1. Spending has surged due to the pandemic: With many states imposing restrictions on restaurants, retailers and other businesses, consumer spending spiked in order to purchase essential items. This widespread track of spending has caused credit card balances to rise.
2. Low borrowing costs help fuel growth: The Federal Reserve has kept interest rates near historic lows in order to boost economic activity, which in turn has made it attractive for consumers to borrow money and take on more debt. With attractive borrowing costs, credit card balances have increased.
3. Huge unemployment and reduced wages: The coronavirus pandemic has caused many Americans to be furloughed or lose their jobs all together. This in turn has caused many to turn to credit cards to make up for lost wages, as their income has been reduced or eliminated.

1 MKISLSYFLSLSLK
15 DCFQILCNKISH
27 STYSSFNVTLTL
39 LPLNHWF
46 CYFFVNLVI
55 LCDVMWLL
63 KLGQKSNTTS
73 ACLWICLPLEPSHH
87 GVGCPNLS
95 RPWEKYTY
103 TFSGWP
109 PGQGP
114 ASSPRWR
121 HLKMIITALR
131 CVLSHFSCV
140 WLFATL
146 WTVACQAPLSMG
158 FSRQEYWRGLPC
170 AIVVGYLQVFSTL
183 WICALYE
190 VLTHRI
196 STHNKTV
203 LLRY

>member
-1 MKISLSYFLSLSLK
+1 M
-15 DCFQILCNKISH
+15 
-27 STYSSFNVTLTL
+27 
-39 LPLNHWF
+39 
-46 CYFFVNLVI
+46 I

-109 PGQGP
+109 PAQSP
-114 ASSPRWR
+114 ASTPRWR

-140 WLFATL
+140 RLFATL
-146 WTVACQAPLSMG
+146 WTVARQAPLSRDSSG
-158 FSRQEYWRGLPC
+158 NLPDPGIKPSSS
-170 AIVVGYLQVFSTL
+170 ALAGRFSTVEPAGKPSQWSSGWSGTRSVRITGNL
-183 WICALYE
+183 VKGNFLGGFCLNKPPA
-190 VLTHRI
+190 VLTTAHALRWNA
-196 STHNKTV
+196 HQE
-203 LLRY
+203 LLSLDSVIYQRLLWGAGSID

4. Stimulus payments: Many Americans received stimulus payments as part of the federal government’s coronavirus response efforts. With a cash infusion of this sort, many consumers have relied on credit cards to purchase items or make up the difference in lost income.
5. Consumers are forgoing other kinds of debt: Americans have reduced the amount of mortgage debt and car loans they take out, most likely due to fear of the consequences arising from COVID-19. This phenomenon has caused some to move toward credit cards, as it is a more flexible form of borrowing.